In October 2013, the St. Louis Cardinals and Boston Red Sox were playing in the World Series, the very same Series of which the Royals were a part in 2014. The Cardinals, ahead two games to one, were trailing the Red Sox in the bottom of the ninth 4-2 at Busch Stadium. Mike Matheny decided to insert Kolten Wong as a pinch runner at first base with Carlos Beltran at the plate. What happened was one of the most stunning endings to any World Series games in history:
Uehara's brilliant pickoff of Wong was a great way to end a baseball game. To Red Sox fans, the ending was hilarous; to Cardinals fans, the ending was furiously frustrating. Still, the Cardinals were behind two runs with only one out to play with anyway--it wasn't as if they were behind by a single run with multiple outs to utilize.
That didn't matter to many, as fans in scores took to Twitter to curse Wong and, yes, throw racial insults at him (I won't directly link any of those tweets here, as many are appalling, but you can check them out if you want to get depressed at humanity). Wong was extremely gracious on his part, apologizing to fans and teammates without mention of the terrible vitrol hurled his way.
All i want to say is i'm sorry #CardinalNation I go out everyday playing this game as hard as I can and leaving everything on the field.— Kolten Wong (@KoltenWong) October 28, 2013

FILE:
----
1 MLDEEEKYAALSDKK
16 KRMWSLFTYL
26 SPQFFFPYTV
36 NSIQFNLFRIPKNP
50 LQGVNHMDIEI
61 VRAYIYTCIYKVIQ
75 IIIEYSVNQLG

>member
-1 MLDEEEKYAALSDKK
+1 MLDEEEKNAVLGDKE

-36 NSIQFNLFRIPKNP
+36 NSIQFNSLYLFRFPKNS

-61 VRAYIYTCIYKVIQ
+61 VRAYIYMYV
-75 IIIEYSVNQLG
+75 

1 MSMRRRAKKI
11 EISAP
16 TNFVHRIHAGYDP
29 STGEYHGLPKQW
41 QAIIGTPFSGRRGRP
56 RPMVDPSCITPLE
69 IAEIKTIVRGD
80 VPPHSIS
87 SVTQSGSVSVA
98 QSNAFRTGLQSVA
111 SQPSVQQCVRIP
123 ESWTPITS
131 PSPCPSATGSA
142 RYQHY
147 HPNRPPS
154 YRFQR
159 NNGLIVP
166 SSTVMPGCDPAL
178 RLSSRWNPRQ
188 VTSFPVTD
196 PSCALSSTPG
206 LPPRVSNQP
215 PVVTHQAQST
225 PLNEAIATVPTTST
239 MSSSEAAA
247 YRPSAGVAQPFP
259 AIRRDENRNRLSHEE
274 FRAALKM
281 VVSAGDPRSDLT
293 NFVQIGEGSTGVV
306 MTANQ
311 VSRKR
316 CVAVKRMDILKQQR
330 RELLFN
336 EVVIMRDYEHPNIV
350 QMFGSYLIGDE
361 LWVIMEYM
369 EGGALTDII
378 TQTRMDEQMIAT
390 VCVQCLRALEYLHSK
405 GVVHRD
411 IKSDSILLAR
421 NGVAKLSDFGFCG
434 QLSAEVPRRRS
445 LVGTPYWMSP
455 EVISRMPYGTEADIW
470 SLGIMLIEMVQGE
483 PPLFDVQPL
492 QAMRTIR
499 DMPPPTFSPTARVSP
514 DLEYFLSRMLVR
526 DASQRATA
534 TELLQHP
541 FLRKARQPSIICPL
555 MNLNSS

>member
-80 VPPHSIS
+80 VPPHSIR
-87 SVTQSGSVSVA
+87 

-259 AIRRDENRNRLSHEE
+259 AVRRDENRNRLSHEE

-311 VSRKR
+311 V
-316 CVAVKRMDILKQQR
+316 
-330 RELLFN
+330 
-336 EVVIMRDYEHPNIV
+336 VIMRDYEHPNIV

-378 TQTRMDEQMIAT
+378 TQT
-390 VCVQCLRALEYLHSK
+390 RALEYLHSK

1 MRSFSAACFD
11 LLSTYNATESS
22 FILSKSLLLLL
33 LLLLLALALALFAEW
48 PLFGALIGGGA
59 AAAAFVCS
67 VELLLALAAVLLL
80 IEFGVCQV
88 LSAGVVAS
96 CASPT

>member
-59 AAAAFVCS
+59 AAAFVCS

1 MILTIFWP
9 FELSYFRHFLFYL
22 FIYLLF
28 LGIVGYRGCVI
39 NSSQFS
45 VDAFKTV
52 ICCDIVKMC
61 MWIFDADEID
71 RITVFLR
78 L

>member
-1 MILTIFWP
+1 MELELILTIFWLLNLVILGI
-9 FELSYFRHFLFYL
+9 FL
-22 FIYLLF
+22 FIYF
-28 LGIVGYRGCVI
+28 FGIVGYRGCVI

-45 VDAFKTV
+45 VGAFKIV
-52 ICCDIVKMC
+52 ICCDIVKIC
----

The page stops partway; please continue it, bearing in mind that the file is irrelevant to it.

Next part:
Although the 'Best Fans in Baseball' meme does indeed lend this event an additional layer of irony and amusement, I'm not setting out to vilify Cardinals fans. It was this particular response, by a vocal minority in an extreme environment, that truly widened my eyes to the insults that professional athletes endure on a daily basis. Every single team has fans who would have done the same thing if Wong played for them in that situation.
So, I'd like to air a public service announcement: athletes are people, humans, and should be treated as such.
Facebook, Twitter, and blogs have given fans unprecedented ability to broadcast their feelings. Humans are emotional creatures, and we are rarely thoughtful or kind when angry (which is often). Lashing out at the idiot who dropped the double-play ball that would have sealed a victory is so easy, especially if we know that they won't hear us.
By the very nature of the sport, baseball players invite criticism. Everybody can improve on an aspect of their game, some moreso than others. But criticism of skills or talent is different than a personal attack. If you wouldn't say a racist joke about your friend and coworker when angry why would you do so with a baseball player on your favorite team? If you wouldn't email a friend a sexist slur because you just feel like it, then why would you Tweet it at a player?
We here at Royals Review enjoy cynicism and criticism. We enjoy snark, sarcasm, and dumb jokes. We do not tolerate cruelty. Don't cross that line; it's beneath us.
We all bleed Royal blue anyway.